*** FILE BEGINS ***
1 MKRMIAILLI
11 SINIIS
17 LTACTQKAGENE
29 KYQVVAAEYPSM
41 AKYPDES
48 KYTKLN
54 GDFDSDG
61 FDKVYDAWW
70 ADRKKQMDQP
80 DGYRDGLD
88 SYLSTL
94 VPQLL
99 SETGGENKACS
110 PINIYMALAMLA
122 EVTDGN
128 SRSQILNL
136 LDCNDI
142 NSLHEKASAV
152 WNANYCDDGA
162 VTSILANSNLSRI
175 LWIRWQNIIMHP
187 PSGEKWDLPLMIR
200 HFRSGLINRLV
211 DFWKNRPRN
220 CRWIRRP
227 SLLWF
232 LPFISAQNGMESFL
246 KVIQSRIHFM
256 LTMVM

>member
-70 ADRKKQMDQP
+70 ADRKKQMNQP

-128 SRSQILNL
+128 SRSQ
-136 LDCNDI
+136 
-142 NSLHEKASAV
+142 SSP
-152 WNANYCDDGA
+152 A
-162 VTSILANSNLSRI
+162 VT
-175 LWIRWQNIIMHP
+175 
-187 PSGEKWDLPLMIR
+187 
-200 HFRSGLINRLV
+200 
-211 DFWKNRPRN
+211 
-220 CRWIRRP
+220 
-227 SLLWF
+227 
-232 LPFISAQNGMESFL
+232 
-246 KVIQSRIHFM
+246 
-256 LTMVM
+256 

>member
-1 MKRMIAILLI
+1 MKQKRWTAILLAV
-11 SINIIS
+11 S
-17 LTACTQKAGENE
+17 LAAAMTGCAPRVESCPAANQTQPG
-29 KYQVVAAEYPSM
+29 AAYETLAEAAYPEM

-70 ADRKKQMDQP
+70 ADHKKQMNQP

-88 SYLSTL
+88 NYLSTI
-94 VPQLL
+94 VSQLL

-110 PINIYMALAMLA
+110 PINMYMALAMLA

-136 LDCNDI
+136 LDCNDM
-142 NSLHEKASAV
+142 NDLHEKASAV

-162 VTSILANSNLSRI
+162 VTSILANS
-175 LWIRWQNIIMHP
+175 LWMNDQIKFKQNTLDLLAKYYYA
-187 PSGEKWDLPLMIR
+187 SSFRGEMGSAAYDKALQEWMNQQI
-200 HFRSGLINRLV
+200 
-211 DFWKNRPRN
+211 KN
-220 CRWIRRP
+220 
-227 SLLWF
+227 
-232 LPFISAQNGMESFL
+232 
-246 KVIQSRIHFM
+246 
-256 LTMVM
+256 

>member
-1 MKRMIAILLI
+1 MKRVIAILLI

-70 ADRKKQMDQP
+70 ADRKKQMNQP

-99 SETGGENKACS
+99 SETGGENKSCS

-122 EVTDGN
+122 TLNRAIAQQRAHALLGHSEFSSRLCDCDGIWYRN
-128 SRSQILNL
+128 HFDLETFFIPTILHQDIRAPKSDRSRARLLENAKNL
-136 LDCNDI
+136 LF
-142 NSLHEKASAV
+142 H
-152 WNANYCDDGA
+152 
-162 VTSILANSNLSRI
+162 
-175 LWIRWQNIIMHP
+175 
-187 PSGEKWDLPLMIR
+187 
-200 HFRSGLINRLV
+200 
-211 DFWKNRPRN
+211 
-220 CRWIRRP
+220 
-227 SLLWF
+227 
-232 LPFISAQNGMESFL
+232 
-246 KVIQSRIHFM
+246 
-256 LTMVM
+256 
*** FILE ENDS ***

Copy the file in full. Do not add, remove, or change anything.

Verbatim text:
1 MKRMIAILLI
11 SINIIS
17 LTACTQKAGENE
29 KYQVVAAEYPSM
41 AKYPDES
48 KYTKLN
54 GDFDSDG
61 FDKVYDAWW
70 ADRKKQMDQP
80 DGYRDGLD
88 SYLSTL
94 VPQLL
99 SETGGENKACS
110 PINIYMALAMLA
122 EVTDGN
128 SRSQILNL
136 LDCNDI
142 NSLHEKASAV
152 WNANYCDDGA
162 VTSILANSNLSRI
175 LWIRWQNIIMHP
187 PSGEKWDLPLMIR
200 HFRSGLINRLV
211 DFWKNRPRN
220 CRWIRRP
227 SLLWF
232 LPFISAQNGMESFL
246 KVIQSRIHFM
256 LTMVM

>member
-70 ADRKKQMDQP
+70 ADRKKQMNQP

-128 SRSQILNL
+128 SRSQ
-136 LDCNDI
+136 
-142 NSLHEKASAV
+142 SSP
-152 WNANYCDDGA
+152 A
-162 VTSILANSNLSRI
+162 VT
-175 LWIRWQNIIMHP
+175 
-187 PSGEKWDLPLMIR
+187 
-200 HFRSGLINRLV
+200 
-211 DFWKNRPRN
+211 
-220 CRWIRRP
+220 
-227 SLLWF
+227 
-232 LPFISAQNGMESFL
+232 
-246 KVIQSRIHFM
+246 
-256 LTMVM
+256 

>member
-1 MKRMIAILLI
+1 MKQKRWTAILLAV
-11 SINIIS
+11 S
-17 LTACTQKAGENE
+17 LAAAMTGCAPRVESCPAANQTQPG
-29 KYQVVAAEYPSM
+29 AAYETLAEAAYPEM

-70 ADRKKQMDQP
+70 ADHKKQMNQP

-88 SYLSTL
+88 NYLSTI
-94 VPQLL
+94 VSQLL

-110 PINIYMALAMLA
+110 PINMYMALAMLA

-136 LDCNDI
+136 LDCNDM
-142 NSLHEKASAV
+142 NDLHEKASAV

-162 VTSILANSNLSRI
+162 VTSILANS
-175 LWIRWQNIIMHP
+175 LWMNDQIKFKQNTLDLLAKYYYA
-187 PSGEKWDLPLMIR
+187 SSFRGEMGSAAYDKALQEWMNQQI
-200 HFRSGLINRLV
+200 
-211 DFWKNRPRN
+211 KN
-220 CRWIRRP
+220 
-227 SLLWF
+227 
-232 LPFISAQNGMESFL
+232 
-246 KVIQSRIHFM
+246 
-256 LTMVM
+256 

>member
-1 MKRMIAILLI
+1 MKRVIAILLI

-70 ADRKKQMDQP
+70 ADRKKQMNQP

-99 SETGGENKACS
+99 SETGGENKSCS

-122 EVTDGN
+122 TLNRAIAQQRAHALLGHSEFSSRLCDCDGIWYRN
-128 SRSQILNL
+128 HFDLETFFIPTILHQDIRAPKSDRSRARLLENAKNL
-136 LDCNDI
+136 LF
-142 NSLHEKASAV
+142 H
-152 WNANYCDDGA
+152 
-162 VTSILANSNLSRI
+162 
-175 LWIRWQNIIMHP
+175 
-187 PSGEKWDLPLMIR
+187 
-200 HFRSGLINRLV
+200 
-211 DFWKNRPRN
+211 
-220 CRWIRRP
+220 
-227 SLLWF
+227 
-232 LPFISAQNGMESFL
+232 
-246 KVIQSRIHFM
+246 
-256 LTMVM
+256 